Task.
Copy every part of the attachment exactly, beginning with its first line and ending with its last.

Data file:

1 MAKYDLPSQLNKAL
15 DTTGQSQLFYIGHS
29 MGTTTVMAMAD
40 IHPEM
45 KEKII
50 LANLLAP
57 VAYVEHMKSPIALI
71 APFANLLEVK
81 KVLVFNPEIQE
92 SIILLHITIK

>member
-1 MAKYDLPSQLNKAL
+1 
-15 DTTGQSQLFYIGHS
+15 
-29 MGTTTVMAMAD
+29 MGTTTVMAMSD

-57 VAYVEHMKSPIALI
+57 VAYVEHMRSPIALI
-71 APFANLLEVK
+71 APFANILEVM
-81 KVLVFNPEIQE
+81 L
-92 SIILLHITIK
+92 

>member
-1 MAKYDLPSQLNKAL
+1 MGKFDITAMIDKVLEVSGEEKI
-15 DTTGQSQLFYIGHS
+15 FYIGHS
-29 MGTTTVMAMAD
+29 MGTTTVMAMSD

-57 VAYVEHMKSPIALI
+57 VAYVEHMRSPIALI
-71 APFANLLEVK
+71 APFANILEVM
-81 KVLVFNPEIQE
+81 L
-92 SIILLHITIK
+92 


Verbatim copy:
1 MAKYDLPSQLNKAL
15 DTTGQSQLFYIGHS
29 MGTTTVMAMAD
40 IHPEM
45 KEKII
50 LANLLAP
57 VAYVEHMKSPIALI
71 APFANLLEVK
81 KVLVFNPEIQE
92 SIILLHITIK

>member
-1 MAKYDLPSQLNKAL
+1 
-15 DTTGQSQLFYIGHS
+15 
-29 MGTTTVMAMAD
+29 MGTTTVMAMSD

-57 VAYVEHMKSPIALI
+57 VAYVEHMRSPIALI
-71 APFANLLEVK
+71 APFANILEVM
-81 KVLVFNPEIQE
+81 L
-92 SIILLHITIK
+92 

>member
-1 MAKYDLPSQLNKAL
+1 MGKFDITAMIDKVLEVSGEEKI
-15 DTTGQSQLFYIGHS
+15 FYIGHS
-29 MGTTTVMAMAD
+29 MGTTTVMAMSD

-57 VAYVEHMKSPIALI
+57 VAYVEHMRSPIALI
-71 APFANLLEVK
+71 APFANILEVM
-81 KVLVFNPEIQE
+81 L
-92 SIILLHITIK
+92 